‘Bulls***’: Ex-police boss slams Tory council’s move to keep street signs English-only
A former police boss has slammed a Tory council for its move to keep some street signs English-only.
Arfon Jones, who was North Wales Police and Crime Commissioner, as well as a Police Control Room supervisor, has described the justification of “safety benefits” used by Monmouthshire County Council to change its policy as “bulls***”.
A report by the council recommended that replacement or additional signs on existing streets be kept English-only, and it uses a hypothetical example of a Welsh speaker calling emergency services to justify the policy.
It suggests a Welsh place name could lead to a dangerous delay if it does not officially exist in the National Land and Property Gazetteer, which is used by the emergency services. The report claims that keeping English-only signs “will reduce the chances of confusion”.
The report adds the monolingual language policy relates only to existing named streets, and that streets on new developments will be bilingual or in Welsh only.
The move by Monmouthshire County Council reverses the council’s previous policy, which was to add a Welsh translation to a nameplate to comply with its Welsh Language Scheme.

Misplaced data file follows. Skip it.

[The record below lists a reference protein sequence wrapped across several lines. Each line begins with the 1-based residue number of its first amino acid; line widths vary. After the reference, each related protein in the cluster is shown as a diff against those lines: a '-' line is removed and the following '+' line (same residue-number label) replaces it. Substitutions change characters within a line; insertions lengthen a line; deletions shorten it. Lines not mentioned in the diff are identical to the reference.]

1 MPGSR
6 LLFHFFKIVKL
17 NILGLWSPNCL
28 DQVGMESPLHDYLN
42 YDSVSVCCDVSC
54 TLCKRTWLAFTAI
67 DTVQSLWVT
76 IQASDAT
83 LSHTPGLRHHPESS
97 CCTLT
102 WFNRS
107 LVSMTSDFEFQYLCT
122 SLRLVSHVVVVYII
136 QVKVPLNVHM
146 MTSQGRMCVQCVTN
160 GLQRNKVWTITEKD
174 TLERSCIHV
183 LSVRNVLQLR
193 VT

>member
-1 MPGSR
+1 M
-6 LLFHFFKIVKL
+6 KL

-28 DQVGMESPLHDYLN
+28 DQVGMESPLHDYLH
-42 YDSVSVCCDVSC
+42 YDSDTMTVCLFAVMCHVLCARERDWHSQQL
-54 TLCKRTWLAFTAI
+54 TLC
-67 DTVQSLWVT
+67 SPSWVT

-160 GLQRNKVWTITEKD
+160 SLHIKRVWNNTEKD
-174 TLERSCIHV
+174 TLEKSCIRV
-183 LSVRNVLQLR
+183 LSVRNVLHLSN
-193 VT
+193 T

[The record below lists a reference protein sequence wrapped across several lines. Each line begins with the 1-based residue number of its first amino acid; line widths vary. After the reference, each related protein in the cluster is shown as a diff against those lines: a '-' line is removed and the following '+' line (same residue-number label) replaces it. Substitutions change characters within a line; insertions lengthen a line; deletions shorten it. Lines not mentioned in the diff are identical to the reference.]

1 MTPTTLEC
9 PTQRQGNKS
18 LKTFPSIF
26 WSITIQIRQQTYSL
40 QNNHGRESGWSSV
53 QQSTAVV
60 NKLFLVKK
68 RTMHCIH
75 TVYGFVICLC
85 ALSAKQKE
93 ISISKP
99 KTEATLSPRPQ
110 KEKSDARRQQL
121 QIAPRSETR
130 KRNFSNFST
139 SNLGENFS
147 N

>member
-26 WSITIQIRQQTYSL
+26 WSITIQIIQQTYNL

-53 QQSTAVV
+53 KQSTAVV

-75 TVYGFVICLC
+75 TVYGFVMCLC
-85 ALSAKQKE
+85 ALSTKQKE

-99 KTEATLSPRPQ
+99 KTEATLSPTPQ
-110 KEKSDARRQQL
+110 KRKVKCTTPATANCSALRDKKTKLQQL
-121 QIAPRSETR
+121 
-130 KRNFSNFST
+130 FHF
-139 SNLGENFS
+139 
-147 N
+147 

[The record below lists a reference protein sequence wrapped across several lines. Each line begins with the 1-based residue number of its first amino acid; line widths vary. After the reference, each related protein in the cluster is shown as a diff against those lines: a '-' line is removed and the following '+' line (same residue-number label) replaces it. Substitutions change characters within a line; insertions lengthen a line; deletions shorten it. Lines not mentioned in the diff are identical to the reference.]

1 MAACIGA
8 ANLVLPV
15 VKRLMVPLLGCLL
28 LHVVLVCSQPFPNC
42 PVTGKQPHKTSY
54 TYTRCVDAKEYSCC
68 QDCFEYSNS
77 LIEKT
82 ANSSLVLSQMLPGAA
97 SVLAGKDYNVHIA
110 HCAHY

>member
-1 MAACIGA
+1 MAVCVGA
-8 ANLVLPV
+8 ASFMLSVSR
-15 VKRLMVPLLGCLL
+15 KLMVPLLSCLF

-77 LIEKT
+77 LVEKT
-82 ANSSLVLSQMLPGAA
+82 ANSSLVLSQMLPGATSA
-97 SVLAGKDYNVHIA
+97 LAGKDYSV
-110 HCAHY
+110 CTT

Arfon Jones said: “As a former Police Control Room supervisor I can assure that the Welsh speaking public that the register used to update our information have new names added regularly whether Welsh or English. There is no excuse for this discrimination.
“Gwent Police cover all the local authorities in Gwent and they respond adequately to Welsh place names in BG, Torfaen, Caerphilly and Newport so why not Monmouthshire?
“Same applies to the all Wales Ambulance and the South Wales and Gwent Fire Service. Its bulls*** by a an authority who is hostile to the Welsh language. I feel a complaint coming on.”
The report council’s says: “The negative impact of reducing potential use of the Welsh language by translating existing street names is offset by the safety benefits for emergency services.
“This proposal aims to standardise the provision of street nameplates in line with recommendations by the Welsh Language Commissioner. It will reduce the chances of confusion around road names, particularly where the Welsh version is significantly different to the English. This will particularly benefit groups such as those with learning disabilities, dementia and visual impairment.”
In response to a story on Nation.Richard John, the Leader of Monmouthshire County Council, said: “Sad to see this sensationalist and misleading click bait. Our street signs are fully bilingual but the Welsh Language Commissioner has published guidance (adopted by many other Welsh councils) that existing English-only street names can remain.”
Paul Matthews, the CEO of Monmouthshire County Council said: “Gosh – ‘happy new year’ didn’t last long. I don’t imagine a headline of ‘council adjusts its policy to comply with Welsh Language Commissioner direction’ would have been quite so ‘clicky popular’.”
Support our Nation today
For the price of a cup of coffee a month you can help us create an independent, not-for-profit, national news service for the people of Wales, by the people of Wales.